Clip: Louis Armstrong's New Orleans reviewed
- 'Louis Armstrong's New Orleans,' by Thomas Brothers
Review by JASON BERRY
Published: April 23, 2006
Louis Armstrong, at 20, was a New Orleans cornet player sharpening his
chops when he landed in the Tuxedo Brass Band. It was 1921 and, for
Armstrong, a move up. In "Louis Armstrong's New Orleans," Thomas
Brothers portrays him as a grandson of slaves who brought "a culture
based on blues, on communal singing in church and on the string-band
tradition of ragging tunes" into a band led by "Creoles of color."
Many free people of color owned slaves before the Civil War. At the
turn of the century, Jim Crow laws squeezed Creoles into segregated
status with former slaves or their children. Armstrong's mother was 15
when he was born. He was all but fatherless, at 11, when a judge sent
him to the Colored Waif's Home for Boys after he was arrested for
firing a gun. There he got his first horn, and musical discipline.
Back on his own in his teens, he found a surrogate father in Joe
Oliver, a gifted cornetist and the emerging king of New Orleans jazz.
Tensions between caste and color in New Orleans have drawn scrutiny in
some jazz histories. Brothers has done the most thorough job yet of
exploring the social distance between Armstrong's early years in Back
of Town — the central city ghetto, once a swamp back of the plantation
houses — and the world of the downtown Creoles, below Canal Street.
Many Creoles still spoke French, and most were classically trained.
Lorenzo Tio Jr. was an esteemed clarinetist among a school of reed
players in the downtown Seventh Ward. Oliver, who lived uptown, played
by ear, improvising on the melody. Creoles considered this playing
raggedy, but the poor folk from uptown and Back of Town who filled up
dance halls signaled where the culture, and the music, were heading.
The harmonies of choirs in the small Sanctified churches melded with
the blues and syncopated rags in a musical stylization quite different
from society orchestral fare. There is an enduring stereotype of the
Storyville red-light district as the incubator of early jazz. The
bordellos and cabarets with sawdust floors did provide key music
venues and the raw stuff for many lyrics, like those for "Basin Street
Blues." But Brothers rightly examines the spiritual imagination that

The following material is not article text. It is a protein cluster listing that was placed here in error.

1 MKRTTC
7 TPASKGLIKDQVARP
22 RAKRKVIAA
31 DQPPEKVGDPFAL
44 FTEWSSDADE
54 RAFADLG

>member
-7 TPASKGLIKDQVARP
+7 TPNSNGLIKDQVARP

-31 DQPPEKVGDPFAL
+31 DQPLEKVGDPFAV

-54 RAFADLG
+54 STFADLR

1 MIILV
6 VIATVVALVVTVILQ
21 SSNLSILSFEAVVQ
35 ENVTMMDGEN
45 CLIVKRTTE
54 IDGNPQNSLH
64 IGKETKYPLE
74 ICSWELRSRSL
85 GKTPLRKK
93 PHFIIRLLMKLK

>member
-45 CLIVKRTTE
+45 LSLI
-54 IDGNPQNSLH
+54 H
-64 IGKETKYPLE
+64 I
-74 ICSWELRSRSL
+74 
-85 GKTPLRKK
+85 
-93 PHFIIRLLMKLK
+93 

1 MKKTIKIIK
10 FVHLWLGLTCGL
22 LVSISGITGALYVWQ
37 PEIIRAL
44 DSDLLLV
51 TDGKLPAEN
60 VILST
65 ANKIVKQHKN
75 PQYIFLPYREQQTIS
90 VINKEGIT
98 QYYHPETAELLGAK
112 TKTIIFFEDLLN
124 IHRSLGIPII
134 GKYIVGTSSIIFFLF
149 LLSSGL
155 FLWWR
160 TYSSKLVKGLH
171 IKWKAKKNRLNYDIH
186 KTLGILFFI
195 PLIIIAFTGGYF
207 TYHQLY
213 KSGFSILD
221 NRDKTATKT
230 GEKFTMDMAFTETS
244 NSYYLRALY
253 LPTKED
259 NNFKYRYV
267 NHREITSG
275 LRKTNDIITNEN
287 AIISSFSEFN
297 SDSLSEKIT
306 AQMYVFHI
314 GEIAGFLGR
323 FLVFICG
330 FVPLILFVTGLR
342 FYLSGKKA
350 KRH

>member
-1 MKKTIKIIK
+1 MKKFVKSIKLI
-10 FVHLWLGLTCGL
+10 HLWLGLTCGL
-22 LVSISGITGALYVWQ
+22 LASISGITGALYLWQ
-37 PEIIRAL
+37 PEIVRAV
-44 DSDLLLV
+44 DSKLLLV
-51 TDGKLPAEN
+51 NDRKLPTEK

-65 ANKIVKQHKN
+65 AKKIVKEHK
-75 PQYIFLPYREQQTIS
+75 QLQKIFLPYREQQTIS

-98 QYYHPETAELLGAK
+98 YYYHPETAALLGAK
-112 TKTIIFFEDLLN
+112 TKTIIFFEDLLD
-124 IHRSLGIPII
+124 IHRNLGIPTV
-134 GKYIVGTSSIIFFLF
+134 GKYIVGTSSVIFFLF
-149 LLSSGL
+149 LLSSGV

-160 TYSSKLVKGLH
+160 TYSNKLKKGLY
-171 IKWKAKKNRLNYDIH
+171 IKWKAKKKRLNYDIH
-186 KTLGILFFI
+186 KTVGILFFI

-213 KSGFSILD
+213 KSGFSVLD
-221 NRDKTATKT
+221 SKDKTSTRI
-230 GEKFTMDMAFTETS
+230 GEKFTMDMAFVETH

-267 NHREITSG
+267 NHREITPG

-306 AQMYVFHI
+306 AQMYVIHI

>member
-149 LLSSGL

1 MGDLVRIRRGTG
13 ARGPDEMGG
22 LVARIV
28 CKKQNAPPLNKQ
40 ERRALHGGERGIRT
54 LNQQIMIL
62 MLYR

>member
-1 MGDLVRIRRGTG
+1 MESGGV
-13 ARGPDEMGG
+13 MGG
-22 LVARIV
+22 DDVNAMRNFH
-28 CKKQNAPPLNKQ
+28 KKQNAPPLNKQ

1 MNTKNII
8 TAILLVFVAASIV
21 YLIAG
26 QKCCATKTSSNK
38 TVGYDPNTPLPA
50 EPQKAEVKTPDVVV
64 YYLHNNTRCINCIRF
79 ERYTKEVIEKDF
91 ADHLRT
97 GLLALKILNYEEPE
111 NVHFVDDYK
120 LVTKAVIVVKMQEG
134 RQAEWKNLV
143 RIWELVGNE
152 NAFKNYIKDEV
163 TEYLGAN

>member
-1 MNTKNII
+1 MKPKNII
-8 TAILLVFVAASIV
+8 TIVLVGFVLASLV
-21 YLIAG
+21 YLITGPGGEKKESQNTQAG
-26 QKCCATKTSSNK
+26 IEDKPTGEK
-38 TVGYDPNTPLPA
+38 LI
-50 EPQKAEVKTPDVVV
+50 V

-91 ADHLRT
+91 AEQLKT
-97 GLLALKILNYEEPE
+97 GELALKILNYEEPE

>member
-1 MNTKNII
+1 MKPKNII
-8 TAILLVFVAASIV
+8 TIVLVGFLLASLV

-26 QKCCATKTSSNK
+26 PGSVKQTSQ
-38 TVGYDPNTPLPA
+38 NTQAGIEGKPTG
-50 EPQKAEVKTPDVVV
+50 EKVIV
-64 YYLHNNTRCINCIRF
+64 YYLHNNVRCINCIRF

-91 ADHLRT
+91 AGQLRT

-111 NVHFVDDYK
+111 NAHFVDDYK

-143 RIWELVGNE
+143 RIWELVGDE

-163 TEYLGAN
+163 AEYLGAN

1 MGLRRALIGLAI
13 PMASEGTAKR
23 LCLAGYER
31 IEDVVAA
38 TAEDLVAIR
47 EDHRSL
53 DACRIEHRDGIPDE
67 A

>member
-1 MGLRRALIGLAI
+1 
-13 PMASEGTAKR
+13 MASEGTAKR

fired the voicelike phrasings of the wind players; the many mingled
echoes of the sacred and profane gave dancers in the clubs a
stomp-down good time.
Brothers, a professor of music at Duke University and the editor of an
anthology of Armstrong's writings, culled many oral history interviews
in the Hogan Jazz Archive at Tulane University in forming his picture
of the society that bloomed around Armstrong and his early peers.
His treatment of Armstrong's mother is poignant. In his 1954 memoir,
"Satchmo," Armstrong hints that she resorted to part-time prostitution
to support him and his sister. Brothers's insight into this woman, of
whom we know too little, deepens her humanity: "May Ann made a choice
about where she belonged. She brought her son into the
emotional-communal world of her tradition, not the assimilative
tradition of the new Baptists and definitely not the French tradition
of the Catholic Creoles, but the one that was closest to the ring
shouts of slavery, the one that featured communal focus on a direct
experience of the Holy Spirit, the one that cultivated vigorous
rhythms that made your body move and deeply felt melody that made your
heart pour out."
Creole musicians like Tio discovered a new way of playing as the dance
halls welcomed parade music, and the likes of Oliver and Armstrong
fused rhythms of the pews, rags and marches with the cool and burning
pathos of the blues. As society orchestras leaned toward bravura music
with improvisational weavings, dark and lighter jazz artists used an
idiom that had never existed before.
"Louis Armstrong's New Orleans" is not a biography, although Brothers
follows Armstrong through the cultural terrain in which he matured.
The curtain lowered on Act I of that grand life in August 1922. May
Ann made him a trout-loaf sandwich and waved at the train depot as he
left for Chicago to join Joe Oliver in the Creole Jazz Band.
The author writes about Armstrong, "In his cornet one could still hear
the caressing, arousing gestures of the blues, which still made the
chick slap the cheeks of her behind, grind her hips, explode with
laughter, all in dialogue with the music and the other dancers."
Certain passages on musical technique will make some readers skim.
Still, this is superb history and a rocking good read.
Jason Berry, a jazz historian and investigative journalist, is the
author of "Lead Us Not Into Temptation: Catholic Priests and the
Sexual Abuse of Children" and of a forthcoming novel, "Last of the Red